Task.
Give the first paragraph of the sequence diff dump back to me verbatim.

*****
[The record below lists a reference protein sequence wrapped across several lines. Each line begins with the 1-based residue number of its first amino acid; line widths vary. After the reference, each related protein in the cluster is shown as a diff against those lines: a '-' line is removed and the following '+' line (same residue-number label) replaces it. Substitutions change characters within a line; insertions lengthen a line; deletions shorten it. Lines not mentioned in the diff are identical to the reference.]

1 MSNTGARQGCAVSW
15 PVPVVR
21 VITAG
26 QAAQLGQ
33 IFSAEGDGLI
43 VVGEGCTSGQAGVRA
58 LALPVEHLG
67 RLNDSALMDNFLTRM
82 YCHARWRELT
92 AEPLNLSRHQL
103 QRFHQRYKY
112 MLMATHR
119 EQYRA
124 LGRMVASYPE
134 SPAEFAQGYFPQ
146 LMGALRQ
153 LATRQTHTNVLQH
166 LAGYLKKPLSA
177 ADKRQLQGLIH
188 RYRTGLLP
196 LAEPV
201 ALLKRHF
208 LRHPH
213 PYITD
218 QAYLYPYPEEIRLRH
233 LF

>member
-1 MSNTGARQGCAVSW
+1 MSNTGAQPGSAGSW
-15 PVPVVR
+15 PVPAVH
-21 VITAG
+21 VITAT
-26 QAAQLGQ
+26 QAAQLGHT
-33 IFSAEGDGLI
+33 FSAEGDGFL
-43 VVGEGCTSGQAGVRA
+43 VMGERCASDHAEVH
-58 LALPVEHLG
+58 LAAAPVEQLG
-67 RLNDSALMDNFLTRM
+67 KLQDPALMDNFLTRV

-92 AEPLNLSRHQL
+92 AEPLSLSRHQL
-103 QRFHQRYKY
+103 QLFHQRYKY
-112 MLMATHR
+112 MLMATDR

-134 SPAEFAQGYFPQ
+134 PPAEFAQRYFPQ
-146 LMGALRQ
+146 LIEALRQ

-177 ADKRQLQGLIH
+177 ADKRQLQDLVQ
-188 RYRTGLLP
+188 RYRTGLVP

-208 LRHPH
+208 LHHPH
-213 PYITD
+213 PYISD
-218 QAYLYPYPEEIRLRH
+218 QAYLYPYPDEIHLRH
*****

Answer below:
[The record below lists a reference protein sequence wrapped across several lines. Each line begins with the 1-based residue number of its first amino acid; line widths vary. After the reference, each related protein in the cluster is shown as a diff against those lines: a '-' line is removed and the following '+' line (same residue-number label) replaces it. Substitutions change characters within a line; insertions lengthen a line; deletions shorten it. Lines not mentioned in the diff are identical to the reference.]